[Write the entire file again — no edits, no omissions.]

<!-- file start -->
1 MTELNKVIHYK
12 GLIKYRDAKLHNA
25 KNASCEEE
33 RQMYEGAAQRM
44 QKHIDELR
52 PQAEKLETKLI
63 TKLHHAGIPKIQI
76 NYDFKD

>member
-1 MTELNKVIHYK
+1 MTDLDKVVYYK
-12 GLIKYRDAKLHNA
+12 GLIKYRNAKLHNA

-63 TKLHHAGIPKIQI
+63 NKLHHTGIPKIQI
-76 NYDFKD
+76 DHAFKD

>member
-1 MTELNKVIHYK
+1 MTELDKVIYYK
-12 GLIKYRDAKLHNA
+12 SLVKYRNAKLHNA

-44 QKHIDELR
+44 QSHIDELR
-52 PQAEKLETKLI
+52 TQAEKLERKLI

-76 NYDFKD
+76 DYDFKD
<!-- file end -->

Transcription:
1 MTELNKVIHYK
12 GLIKYRDAKLHNA
25 KNASCEEE
33 RQMYEGAAQRM
44 QKHIDELR
52 PQAEKLETKLI
63 TKLHHAGIPKIQI
76 NYDFKD

>member
-1 MTELNKVIHYK
+1 MTDLDKVVYYK
-12 GLIKYRDAKLHNA
+12 GLIKYRNAKLHNA

-63 TKLHHAGIPKIQI
+63 NKLHHTGIPKIQI
-76 NYDFKD
+76 DHAFKD

>member
-1 MTELNKVIHYK
+1 MTELDKVIYYK
-12 GLIKYRDAKLHNA
+12 SLVKYRNAKLHNA

-44 QKHIDELR
+44 QSHIDELR
-52 PQAEKLETKLI
+52 TQAEKLERKLI

-76 NYDFKD
+76 DYDFKD